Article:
But elsewhere in the Sindh province, floods had washed away at least 40 other villages, and the United Nations has estimated that 800,000 people throughout Pakistan remain so isolated by the floods that they can only be reached by air.


In areas near Hyderabad, Sindh's second-largest city, the Indus has swelled from its normal width of 200-300 metres to almost three and a half kilometres, an army spokesman said. 

"Really the problem in the lower Sindh district is quite different than elsewhere, because it's flat," Al Jazeera's Zeina Khodr, reporting from Hyderabad, said.

The floods that have submerged large areas of Sindh are not expected to recede for months, Khodr said, and evacuees are not getting much food or aid.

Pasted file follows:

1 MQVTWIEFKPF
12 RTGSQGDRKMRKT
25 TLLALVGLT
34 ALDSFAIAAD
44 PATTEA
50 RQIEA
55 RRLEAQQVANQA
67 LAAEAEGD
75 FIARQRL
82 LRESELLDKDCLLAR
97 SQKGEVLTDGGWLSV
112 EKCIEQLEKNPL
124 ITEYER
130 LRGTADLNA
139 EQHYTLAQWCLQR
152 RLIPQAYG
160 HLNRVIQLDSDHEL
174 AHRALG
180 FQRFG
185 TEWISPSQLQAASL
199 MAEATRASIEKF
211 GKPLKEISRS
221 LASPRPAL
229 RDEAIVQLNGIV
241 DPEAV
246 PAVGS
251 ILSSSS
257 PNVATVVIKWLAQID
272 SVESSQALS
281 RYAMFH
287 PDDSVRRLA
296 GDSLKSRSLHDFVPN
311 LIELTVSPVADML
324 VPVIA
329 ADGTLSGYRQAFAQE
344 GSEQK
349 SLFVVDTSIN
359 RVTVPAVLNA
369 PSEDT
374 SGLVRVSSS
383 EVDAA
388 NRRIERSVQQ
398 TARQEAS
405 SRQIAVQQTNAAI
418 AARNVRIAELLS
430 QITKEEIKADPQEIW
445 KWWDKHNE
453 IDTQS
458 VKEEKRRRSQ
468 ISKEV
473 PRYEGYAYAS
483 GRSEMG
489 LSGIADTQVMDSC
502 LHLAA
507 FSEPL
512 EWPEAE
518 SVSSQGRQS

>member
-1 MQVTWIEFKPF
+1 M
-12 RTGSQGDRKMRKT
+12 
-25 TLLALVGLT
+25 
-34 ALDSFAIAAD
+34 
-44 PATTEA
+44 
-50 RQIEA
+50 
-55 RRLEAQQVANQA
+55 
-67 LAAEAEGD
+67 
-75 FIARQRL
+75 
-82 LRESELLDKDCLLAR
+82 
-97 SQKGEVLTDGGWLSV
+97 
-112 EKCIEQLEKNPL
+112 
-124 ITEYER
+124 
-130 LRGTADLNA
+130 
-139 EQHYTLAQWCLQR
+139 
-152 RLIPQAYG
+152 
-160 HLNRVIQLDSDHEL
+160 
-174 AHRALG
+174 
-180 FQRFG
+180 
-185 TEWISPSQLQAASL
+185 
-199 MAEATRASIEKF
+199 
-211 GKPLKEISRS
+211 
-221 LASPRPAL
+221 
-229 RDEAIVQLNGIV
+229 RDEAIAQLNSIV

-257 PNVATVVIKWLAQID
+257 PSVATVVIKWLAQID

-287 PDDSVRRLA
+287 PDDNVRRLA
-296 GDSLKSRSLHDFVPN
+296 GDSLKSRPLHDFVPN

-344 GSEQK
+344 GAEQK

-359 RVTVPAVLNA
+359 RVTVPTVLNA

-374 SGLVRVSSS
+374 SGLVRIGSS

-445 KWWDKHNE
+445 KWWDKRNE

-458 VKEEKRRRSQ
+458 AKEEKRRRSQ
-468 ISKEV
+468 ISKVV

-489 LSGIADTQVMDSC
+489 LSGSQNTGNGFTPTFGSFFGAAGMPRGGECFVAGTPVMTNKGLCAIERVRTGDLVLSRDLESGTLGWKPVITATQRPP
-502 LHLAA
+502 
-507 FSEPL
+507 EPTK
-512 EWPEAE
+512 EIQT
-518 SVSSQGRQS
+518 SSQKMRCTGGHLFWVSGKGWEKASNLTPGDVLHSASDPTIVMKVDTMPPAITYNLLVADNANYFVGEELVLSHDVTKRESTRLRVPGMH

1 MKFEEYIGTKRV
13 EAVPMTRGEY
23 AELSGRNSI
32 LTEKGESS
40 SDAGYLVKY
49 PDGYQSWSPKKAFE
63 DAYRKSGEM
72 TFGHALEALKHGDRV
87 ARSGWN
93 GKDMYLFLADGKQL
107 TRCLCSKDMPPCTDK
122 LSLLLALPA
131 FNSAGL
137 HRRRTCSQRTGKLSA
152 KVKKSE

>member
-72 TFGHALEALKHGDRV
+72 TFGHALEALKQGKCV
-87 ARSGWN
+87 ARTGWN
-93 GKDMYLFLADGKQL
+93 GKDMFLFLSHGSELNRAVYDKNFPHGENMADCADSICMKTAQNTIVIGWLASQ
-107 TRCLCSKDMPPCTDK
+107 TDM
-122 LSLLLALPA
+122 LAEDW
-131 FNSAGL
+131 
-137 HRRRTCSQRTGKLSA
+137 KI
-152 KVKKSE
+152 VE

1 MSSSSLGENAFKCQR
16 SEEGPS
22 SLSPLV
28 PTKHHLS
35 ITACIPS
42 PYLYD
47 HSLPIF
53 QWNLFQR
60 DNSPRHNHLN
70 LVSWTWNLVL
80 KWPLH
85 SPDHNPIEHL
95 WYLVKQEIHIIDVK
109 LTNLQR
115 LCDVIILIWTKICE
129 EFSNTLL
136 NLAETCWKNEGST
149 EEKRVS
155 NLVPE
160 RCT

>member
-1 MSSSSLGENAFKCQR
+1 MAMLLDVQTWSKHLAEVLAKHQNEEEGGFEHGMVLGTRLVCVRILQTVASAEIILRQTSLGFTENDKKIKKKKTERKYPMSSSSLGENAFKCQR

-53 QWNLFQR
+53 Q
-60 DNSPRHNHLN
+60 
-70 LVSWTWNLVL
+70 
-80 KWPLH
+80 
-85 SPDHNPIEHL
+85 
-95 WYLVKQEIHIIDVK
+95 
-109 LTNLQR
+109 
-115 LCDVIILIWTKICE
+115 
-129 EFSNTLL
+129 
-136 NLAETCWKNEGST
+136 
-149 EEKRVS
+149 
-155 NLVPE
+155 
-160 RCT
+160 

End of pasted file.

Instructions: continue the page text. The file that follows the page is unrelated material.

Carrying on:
Taliban threat

Meanwhile, an anonymous US official told the AFP that the Tehrik-e-Taliban in Pakistan is planning to attack foreign aid workers participating in flood relief.

But the US general overseeing American flood-relief efforts, Brigadier General Michael Nagata, said Wednesday that his troops had not experienced any "security threats" in their three weeks of work.

In general, Pakistani forces are distributing the aid being ferried into the country on US planes and helicopters, but they are also guiding American pilots through rugged terrain in the country's northwest and occasionally working together in public.

Maurizio Giuliano, a spokesman for the UN office for humanitarian affairs, declined to comment specifically on the US warning but acknowledged that UN workers in Pakistan had been targeted before.

"The host government is happy with us," Giuliano said, and it would be inhumane to attack or kidnap people working "day and night" to save lives.